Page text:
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Montevideo, November 16th 2018 - 20:16 UTC

Falklands: Ambassador Castro hopes for UK/Argentina friendly and meaningful dialogue

Saturday, July 11th 2015 - 07:14 UTC
Full article 56 comments
Ambassador Castro with Lord Wigley, a Welsh political figure and chairman of the organizing committee for 150th anniversary celebrations Ambassador Castro with Lord Wigley, a Welsh political figure and chairman of the organizing committee for 150th anniversary celebrations
From left to right, John Wilson, ambassador Castro and Richard Gott  currently the Coordinator for the UK-based Malvinas Pro-Dialogue Group. From left to right, John Wilson, ambassador Castro and Richard Gott currently the Coordinator for the UK-based Malvinas Pro-Dialogue Group.

The Embassy of Argentina in the UK celebrated Independence Day on Thursday, highlighting the importance of national sovereignty and Latin American unity. Before a packed audience of over four hundred people, the Argentine Ambassador Alicia Castro delivered a speech in which she recalled that the aim of the struggle for independence was to unite all the peoples of Latin America.

 “Today Latin American and Caribbean countries can celebrate together - as our President Cristina Fernandez de Kirchner likes to say - a ”second independence”; in the past 10 years we have achieved unprecedented levels of regional unity and integration, based on political sovereignty, economic independence and social justice”, Castro stated to members of the House of Lords – including Lord Falkland - MPs, diplomats, journalists, academics, students, trade union leaders, business people and members of the Argentine and British community.

Speaking about bilateral relations between Argentina and the UK, the Ambassador highlighted the particular importance of the 150th anniversary of the arrival of Welsh settlers to Argentina.

“We hope that this year, which marks the 150th anniversary of the Welsh settlement, will also be a year in which Argentina and the United Kingdom resume friendly and meaningful dialogue”, the Ambassador concluded.

Lord Dafydd Wigley, a historic Welsh political figure, member of the House of Lords and chairman of the celebrations organising committee for the 150th anniversary, joined the Argentine festivities and delivered a moving speech, echoing the Ambassador’s sentiments.

“The history of the Welsh community in Patagonia is a fine example of integration and harmony with the Argentine state. It is a triumph for the government of Chubut province, and the Welsh and Argentine governments. It is a story of cooperation, fraternity and solidarity”, the Lord stated.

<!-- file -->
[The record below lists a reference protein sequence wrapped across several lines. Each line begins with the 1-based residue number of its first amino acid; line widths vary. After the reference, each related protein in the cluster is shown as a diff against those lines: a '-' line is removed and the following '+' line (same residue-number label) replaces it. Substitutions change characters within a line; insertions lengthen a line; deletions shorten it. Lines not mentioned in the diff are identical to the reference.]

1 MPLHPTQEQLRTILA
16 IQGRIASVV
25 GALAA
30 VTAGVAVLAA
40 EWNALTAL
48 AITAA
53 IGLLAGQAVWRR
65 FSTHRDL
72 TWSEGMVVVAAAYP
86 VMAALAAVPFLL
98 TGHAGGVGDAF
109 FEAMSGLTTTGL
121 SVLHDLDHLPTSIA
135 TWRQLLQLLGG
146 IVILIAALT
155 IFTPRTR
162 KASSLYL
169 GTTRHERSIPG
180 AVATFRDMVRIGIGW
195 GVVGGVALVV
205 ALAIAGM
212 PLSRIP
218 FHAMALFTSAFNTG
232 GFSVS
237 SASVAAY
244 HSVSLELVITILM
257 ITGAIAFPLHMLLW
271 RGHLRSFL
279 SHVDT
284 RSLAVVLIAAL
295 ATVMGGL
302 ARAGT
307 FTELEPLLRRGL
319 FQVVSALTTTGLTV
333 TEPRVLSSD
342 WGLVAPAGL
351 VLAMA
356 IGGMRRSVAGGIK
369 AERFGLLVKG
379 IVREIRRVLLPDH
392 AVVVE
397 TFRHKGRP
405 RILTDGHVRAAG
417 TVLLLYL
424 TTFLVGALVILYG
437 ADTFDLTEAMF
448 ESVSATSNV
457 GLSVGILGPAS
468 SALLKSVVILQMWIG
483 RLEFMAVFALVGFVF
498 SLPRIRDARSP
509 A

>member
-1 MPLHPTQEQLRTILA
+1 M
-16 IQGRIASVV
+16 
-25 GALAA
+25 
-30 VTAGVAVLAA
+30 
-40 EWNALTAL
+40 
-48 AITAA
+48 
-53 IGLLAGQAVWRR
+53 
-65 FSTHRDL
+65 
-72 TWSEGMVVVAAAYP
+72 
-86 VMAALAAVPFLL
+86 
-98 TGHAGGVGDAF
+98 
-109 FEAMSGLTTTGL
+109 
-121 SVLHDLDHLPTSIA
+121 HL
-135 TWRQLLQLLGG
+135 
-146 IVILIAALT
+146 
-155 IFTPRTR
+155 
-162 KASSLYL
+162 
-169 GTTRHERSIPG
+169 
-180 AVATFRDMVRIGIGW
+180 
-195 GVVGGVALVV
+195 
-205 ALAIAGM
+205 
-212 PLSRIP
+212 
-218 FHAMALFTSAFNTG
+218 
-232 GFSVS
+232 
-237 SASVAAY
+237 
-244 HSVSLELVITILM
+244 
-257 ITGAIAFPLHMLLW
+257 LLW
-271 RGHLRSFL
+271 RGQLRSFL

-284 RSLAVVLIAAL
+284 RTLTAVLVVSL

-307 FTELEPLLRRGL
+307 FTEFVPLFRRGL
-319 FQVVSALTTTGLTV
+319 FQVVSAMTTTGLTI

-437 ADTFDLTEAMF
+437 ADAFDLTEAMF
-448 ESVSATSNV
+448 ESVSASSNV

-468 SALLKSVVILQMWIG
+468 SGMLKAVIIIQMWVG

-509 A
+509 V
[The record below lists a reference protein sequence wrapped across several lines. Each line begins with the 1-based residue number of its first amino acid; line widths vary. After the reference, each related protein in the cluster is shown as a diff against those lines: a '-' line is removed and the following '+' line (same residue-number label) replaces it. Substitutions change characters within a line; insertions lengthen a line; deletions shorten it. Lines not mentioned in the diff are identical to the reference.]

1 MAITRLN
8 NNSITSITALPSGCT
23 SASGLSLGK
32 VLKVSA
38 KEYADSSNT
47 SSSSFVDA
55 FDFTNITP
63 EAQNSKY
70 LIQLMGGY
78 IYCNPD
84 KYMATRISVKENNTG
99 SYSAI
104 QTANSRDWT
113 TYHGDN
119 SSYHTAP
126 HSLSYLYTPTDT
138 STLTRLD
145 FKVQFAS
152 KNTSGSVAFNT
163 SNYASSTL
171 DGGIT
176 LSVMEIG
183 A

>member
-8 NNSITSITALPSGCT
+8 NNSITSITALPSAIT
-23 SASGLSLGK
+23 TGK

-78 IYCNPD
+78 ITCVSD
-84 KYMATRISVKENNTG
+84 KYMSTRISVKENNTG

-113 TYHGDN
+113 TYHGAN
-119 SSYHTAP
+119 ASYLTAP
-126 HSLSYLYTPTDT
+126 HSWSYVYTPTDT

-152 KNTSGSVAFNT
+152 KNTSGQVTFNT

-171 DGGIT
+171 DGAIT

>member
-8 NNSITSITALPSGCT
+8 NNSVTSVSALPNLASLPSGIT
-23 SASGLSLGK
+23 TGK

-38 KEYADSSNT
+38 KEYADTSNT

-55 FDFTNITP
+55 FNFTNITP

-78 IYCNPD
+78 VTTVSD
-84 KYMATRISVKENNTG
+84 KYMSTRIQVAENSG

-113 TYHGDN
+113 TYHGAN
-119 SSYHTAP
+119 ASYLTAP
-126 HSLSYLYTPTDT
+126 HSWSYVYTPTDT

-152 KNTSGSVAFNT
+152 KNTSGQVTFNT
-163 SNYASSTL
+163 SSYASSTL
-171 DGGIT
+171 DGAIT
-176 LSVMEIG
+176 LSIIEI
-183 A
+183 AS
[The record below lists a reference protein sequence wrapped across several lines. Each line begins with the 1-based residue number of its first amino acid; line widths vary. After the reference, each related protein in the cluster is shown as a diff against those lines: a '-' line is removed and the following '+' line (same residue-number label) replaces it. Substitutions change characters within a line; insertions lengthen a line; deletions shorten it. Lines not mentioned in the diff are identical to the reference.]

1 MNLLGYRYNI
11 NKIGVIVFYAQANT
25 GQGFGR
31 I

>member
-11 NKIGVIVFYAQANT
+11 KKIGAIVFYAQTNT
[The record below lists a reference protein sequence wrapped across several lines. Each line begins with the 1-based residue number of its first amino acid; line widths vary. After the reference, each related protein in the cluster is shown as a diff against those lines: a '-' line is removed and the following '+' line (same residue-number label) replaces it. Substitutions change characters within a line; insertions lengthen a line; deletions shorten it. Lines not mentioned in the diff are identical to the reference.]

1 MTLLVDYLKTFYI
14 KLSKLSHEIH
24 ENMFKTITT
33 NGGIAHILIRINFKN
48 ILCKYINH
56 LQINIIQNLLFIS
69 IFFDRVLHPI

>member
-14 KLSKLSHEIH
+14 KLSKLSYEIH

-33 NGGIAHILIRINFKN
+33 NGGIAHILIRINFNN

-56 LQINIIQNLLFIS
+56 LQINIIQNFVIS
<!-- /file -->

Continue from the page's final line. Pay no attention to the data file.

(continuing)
“We hope this year’s celebrations will serve to bring the UK and Argentina even closer together. Should this happen, it would be very well received by the Welsh community on both sides of the Atlantic”, the British politician declared.

Following her speech, the Argentine Ambassador awarded two British personalities with special honours in recognition for their support, friendship and solidarity towards Argentina: Richard Gott and John Wilson. Richard Gott is a British historian, writer and journalist with extensive experience in Latin American and global politics. Most of his long career as a journalist has been at The Guardian, for which he came to be editor. He wrote, among other subjects, extensively about the life and work of Che Guevara, whom he knew personally.

Gott is a regular speaker at conferences and seminars on the Malvinas Question, where he defends the Argentine position and is a critic of the 'British colonialism'. He is currently the Coordinator for the UK-based Malvinas Pro-Dialogue Group.

Upon receiving the distinction from Alicia Castro, he said: “I have spent more than half a century in Argentina and South America, where I met key figures who shaped the continent, like Che Guevara, Salvador Allende and Hugo Chávez. Today, the region is going through a process of transformation that we must support, in part by seeking dialogue over the Malvinas”, Gott stated, before expressing his gratitude for the award: “Never have I felt so honoured as today”.

John Wilson was a board member and chairman of the Anglo-Argentine Society, founded in London in 1948. The organisation’s main aims are to promote cultural exchange between the countries and to help build strong social ties between the two communities.

“Ambassador, I would particularly like to thank you for laying the foundation for dialogue which you did at the outset of your tenure as the Argentine Ambassador to the UK. Since your arrival, you have worked extremely hard and tirelessly at trying to achieve the aim of dialogue. My passion for Argentina is well-known and I will continue to work tirelessly to bring about a meaningful dialogue and strengthen social and cultural ties between Argentina and the UK”.

The Argentine embassy concludes saying that all speeches were warmly received by those in attendance who had the opportunity to enjoy Argentine food and wine throughout the evening at the Official residence

Top Comments

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  • gordo1

    Gott is an English “cypayo”!

    Jul 11th, 2015 - 07:27 am 0
  • ilsen

    Gott is also a chavista apologist, although just like Seamus Milne, he has gone awfully quiet on Venezuela recently.

    Jul 11th, 2015 - 08:06 am 0
  • Capt Rockhopper

    She can hope all she likes, there is nothing to discuss, the islands are not part of Argentina and will never be.

    Jul 11th, 2015 - 09:27 am 0
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